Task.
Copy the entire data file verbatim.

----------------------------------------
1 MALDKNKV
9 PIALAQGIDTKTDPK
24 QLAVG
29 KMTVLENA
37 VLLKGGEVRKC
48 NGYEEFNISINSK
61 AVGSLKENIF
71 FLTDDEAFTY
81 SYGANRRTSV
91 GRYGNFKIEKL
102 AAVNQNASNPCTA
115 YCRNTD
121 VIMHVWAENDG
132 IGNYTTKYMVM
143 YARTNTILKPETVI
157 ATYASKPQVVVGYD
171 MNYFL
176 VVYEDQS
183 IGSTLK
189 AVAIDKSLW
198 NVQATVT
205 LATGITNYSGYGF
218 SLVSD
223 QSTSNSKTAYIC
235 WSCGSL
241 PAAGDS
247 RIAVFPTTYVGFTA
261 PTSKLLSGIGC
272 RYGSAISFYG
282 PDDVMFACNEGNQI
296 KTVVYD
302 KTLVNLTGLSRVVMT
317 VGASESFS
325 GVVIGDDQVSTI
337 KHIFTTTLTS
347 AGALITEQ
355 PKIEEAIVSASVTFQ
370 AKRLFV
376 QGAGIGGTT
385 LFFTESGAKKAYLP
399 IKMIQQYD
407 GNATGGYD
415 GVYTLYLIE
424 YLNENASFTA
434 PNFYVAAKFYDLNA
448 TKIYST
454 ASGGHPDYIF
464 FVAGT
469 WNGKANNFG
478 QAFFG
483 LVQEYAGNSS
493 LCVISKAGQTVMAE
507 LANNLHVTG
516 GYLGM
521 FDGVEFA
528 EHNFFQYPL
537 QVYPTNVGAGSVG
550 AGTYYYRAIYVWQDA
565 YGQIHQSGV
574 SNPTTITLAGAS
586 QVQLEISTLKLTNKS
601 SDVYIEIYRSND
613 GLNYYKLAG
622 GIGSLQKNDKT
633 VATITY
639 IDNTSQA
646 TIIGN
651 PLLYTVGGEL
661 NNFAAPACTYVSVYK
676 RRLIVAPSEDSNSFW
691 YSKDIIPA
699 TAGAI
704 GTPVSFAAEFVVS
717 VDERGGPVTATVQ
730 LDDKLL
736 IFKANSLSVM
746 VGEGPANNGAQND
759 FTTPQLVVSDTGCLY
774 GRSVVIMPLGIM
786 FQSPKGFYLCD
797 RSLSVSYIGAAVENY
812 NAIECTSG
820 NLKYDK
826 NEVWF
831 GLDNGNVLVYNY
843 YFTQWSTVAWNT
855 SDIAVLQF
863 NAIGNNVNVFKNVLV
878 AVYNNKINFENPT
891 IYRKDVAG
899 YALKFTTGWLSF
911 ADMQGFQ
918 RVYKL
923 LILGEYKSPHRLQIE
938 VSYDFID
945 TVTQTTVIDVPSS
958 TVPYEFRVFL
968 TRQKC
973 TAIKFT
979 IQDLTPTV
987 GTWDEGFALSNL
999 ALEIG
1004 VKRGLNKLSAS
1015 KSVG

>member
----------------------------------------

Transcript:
1 MALDKNKV
9 PIALAQGIDTKTDPK
24 QLAVG
29 KMTVLENA
37 VLLKGGEVRKC
48 NGYEEFNISINSK
61 AVGSLKENIF
71 FLTDDEAFTY
81 SYGANRRTSV
91 GRYGNFKIEKL
102 AAVNQNASNPCTA
115 YCRNTD
121 VIMHVWAENDG
132 IGNYTTKYMVM
143 YARTNTILKPETVI
157 ATYASKPQVVVGYD
171 MNYFL
176 VVYEDQS
183 IGSTLK
189 AVAIDKSLW
198 NVQATVT
205 LATGITNYSGYGF
218 SLVSD
223 QSTSNSKTAYIC
235 WSCGSL
241 PAAGDS
247 RIAVFPTTYVGFTA
261 PTSKLLSGIGC
272 RYGSAISFYG
282 PDDVMFACNEGNQI
296 KTVVYD
302 KTLVNLTGLSRVVMT
317 VGASESFS
325 GVVIGDDQVSTI
337 KHIFTTTLTS
347 AGALITEQ
355 PKIEEAIVSASVTFQ
370 AKRLFV
376 QGAGIGGTT
385 LFFTESGAKKAYLP
399 IKMIQQYD
407 GNATGGYD
415 GVYTLYLIE
424 YLNENASFTA
434 PNFYVAAKFYDLNA
448 TKIYST
454 ASGGHPDYIF
464 FVAGT
469 WNGKANNFG
478 QAFFG
483 LVQEYAGNSS
493 LCVISKAGQTVMAE
507 LANNLHVTG
516 GYLGM
521 FDGVEFA
528 EHNFFQYPL
537 QVYPTNVGAGSVG
550 AGTYYYRAIYVWQDA
565 YGQIHQSGV
574 SNPTTITLAGAS
586 QVQLEISTLKLTNKS
601 SDVYIEIYRSND
613 GLNYYKLAG
622 GIGSLQKNDKT
633 VATITY
639 IDNTSQA
646 TIIGN
651 PLLYTVGGEL
661 NNFAAPACTYVSVYK
676 RRLIVAPSEDSNSFW
691 YSKDIIPA
699 TAGAI
704 GTPVSFAAEFVVS
717 VDERGGPVTATVQ
730 LDDKLL
736 IFKANSLSVM
746 VGEGPANNGAQND
759 FTTPQLVVSDTGCLY
774 GRSVVIMPLGIM
786 FQSPKGFYLCD
797 RSLSVSYIGAAVENY
812 NAIECTSG
820 NLKYDK
826 NEVWF
831 GLDNGNVLVYNY
843 YFTQWSTVAWNT
855 SDIAVLQF
863 NAIGNNVNVFKNVLV
878 AVYNNKINFENPT
891 IYRKDVAG
899 YALKFTTGWLSF
911 ADMQGFQ
918 RVYKL
923 LILGEYKSPHRLQIE
938 VSYDFID
945 TVTQTTVIDVPSS
958 TVPYEFRVFL
968 TRQKC
973 TAIKFT
979 IQDLTPTV
987 GTWDEGFALSNL
999 ALEIG
1004 VKRGLNKLSAS
1015 KSVG

>member